- The Washington Times - Monday, May 14, 2001

A homosexual activist who is serving as a principal job applicant screener at the Pentagon is leaving his consulting post as early as this week.
The pending departure of Stephen E. Herbits comes as several Republican lawmakers have complained to Defense Secretary Donald H. Rumsfeld about Mr. Herbits tenure and have slowed the Senate confirmation process of key Pentagon personnel.
Rear Adm. Craig Quigley, Mr. Rumsfelds spokesman, said Mr. Herbits recently informed the secretary he planned to leave in "the period immediately ahead."
"It is absolutely not true that he is leaving because of pressure from the Hill. That is flat untrue," Adm. Quigley said. "He will leave at his own request and at a time mutually agreeable to the secretary."
The spokesman added: "The secretary is grateful to Mr. Herbits. He values highly his advice, counsel and assistance that he has provided the department and the secretary over this period."
Mr. Herbits, who advised three previous Republican secretaries of defense on their transitions, has worked as a Pentagon consultant since Feb. 7. Regulations allow government consultants to work 130 days in one year, continually or at staggered times.
Congressional sources said Mr. Herbits presence at the department was prompting the Senate GOP leadership to slow the nomination process for Pentagon appointees at the very time Mr. Rumsfeld needs them to conduct budget and policy reviews.
His exit comes after some prominent GOP senators complained that "the Pentagon seems to be turning away a lot of good people," said a congressional source who requested anonymity.
Some senators are upset with the relatively low number of GOP Senate aides winning senior policy and budget jobs at the Pentagon.
Mr. Herbits supporters counter that he has helped in the hiring of a number of conservative defense thinkers who strongly support the presidents missile-defense plan, a modernized military and a tougher line toward communist China.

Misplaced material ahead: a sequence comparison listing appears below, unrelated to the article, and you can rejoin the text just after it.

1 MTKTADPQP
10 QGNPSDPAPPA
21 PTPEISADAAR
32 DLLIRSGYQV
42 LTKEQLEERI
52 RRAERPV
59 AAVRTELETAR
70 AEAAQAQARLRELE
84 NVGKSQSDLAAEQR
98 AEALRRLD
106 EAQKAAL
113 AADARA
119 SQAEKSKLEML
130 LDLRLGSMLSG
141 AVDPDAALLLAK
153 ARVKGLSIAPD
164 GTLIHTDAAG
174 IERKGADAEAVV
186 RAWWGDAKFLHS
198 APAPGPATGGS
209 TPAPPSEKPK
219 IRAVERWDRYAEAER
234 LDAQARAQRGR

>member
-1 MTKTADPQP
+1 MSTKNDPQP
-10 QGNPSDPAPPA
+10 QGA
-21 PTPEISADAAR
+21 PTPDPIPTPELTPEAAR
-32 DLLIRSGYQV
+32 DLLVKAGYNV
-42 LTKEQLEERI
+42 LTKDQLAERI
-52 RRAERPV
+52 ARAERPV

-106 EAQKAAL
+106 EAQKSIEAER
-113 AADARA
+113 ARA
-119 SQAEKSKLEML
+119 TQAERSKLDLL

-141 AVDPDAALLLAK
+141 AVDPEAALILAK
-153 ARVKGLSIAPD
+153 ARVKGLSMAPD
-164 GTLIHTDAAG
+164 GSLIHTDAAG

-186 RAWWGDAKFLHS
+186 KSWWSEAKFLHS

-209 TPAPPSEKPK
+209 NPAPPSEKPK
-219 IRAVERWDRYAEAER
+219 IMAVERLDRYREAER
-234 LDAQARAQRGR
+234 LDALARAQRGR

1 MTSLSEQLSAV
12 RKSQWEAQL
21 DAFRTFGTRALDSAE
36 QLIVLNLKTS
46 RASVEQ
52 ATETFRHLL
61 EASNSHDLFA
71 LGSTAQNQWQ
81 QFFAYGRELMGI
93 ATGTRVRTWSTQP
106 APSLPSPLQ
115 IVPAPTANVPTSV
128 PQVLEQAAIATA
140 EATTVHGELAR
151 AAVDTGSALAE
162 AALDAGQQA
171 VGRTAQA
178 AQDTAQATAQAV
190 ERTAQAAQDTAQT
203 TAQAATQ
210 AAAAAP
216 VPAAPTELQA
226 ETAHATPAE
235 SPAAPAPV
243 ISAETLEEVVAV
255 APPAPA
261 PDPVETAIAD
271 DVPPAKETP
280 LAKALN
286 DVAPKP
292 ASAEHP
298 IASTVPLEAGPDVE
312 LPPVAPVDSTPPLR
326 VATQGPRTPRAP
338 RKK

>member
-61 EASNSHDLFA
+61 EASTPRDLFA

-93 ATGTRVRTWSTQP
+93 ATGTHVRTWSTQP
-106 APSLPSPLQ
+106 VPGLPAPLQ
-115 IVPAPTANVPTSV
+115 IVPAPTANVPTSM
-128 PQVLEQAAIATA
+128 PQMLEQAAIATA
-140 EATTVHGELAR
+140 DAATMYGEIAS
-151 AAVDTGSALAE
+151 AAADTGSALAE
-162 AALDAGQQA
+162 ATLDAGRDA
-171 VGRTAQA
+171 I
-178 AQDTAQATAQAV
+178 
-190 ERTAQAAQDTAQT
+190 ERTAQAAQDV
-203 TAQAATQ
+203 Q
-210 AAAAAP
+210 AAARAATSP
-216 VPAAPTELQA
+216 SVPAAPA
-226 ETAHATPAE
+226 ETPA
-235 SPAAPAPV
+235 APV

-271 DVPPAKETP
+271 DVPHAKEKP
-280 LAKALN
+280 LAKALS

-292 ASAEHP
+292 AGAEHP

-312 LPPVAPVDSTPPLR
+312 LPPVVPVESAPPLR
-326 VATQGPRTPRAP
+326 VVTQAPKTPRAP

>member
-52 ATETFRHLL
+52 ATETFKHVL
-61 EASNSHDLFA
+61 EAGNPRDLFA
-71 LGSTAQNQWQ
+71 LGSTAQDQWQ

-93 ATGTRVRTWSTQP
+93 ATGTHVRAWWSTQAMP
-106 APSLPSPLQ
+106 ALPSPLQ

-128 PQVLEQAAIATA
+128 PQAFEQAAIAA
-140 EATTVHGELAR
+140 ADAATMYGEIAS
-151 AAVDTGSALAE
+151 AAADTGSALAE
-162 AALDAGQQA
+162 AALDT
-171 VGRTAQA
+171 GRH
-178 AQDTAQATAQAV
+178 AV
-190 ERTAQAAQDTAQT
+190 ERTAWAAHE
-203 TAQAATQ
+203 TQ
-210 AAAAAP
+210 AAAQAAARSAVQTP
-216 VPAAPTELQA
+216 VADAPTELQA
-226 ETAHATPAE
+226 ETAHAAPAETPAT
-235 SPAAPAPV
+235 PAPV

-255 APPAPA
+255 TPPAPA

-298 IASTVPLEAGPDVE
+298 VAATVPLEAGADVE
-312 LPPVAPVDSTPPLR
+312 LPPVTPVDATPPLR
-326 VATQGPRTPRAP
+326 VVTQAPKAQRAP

The sources said the Herbits issue was raised May 3 when Mr. Rumsfeld met privately with three Republican senators instrumental in writing a defense budget: Senate Majority Leader Trent Lott of Mississippi, Appropriations Committee Chairman Ted Stevens of Alaska and Armed Services Committee Chairman John W. Warner of Virginia.
Sources said there were two main agenda items: the lack of communication from the Pentagon about an ongoing "top-to-bottom" review and the timetable for Mr. Rumsfeld to submit a completed fiscal 2002 budget.
The defense secretary is awaiting the reviews initial results before asking the White House to increase the pending $310 billion 2002 budget. The delay has left the two Senate committees who oversee the military waiting for budget details before they can begin drafting a spending plan.
The sources say questions about Mr. Herbits role is one reason the GOP Senate leadership has slowed the process of approving President Bushs nominees for top Pentagon jobs, including assistant secretary for public affairs, acquisition czar and comptroller.
Sources said Friday that Mr. Herbits would leave his job as "special assistant to the secretary" earlier than planned — a contention Adm. Quigley said is not true.
Social conservatives complained loudly last month when they learned Mr. Herbits was playing a critical role in screening Pentagon job applications. Mr. Herbits opposes the militarys ban on open homosexuality in the ranks. There is no ban on homosexual civilian employees within the Defense Department.
Politically, Mr. Herbits has supported liberal Democratic candidates as well as conservative Republicans.
Mr. Herbits has a history of working for Republicans, including Mr. Rumsfeld, Vice President Richard B. Cheney and Caspar Weinberger. He helped all three in their transition periods as defense secretary, including Mr. Rumsfelds first tenure in the mid-1970s.
"Secretary Rumsfeld asked Mr. Herbits to come to Washington to assist him during a brief transition period," Adm. Quigley said.
Since Mr. Herbits stint with Mr. Cheney in 1989, Washington has waged a protracted debate over homosexuals in the military. Homosexual groups have challenged the ban to no avail in Congress and the courts. Mr. Rumsfeld has said he supports the current prohibition known as "dont ask, dont tell."
"An administration that has pledged to uphold the moral order has no business … advancing the homosexual agenda through appointments. People are policy," Robert H. Knight, director of the Culture and Family Institute, said upon learning of Mr. Herbits job duties last month.
But homosexual rights advocates applauded Mr. Rumsfelds appointment. "Secretary Rumsfeld recognizes that sexual orientation is irrelevant for employment in the Defense Department," said David Elliot, spokesman for the National Gay and Lesbian Task Force.

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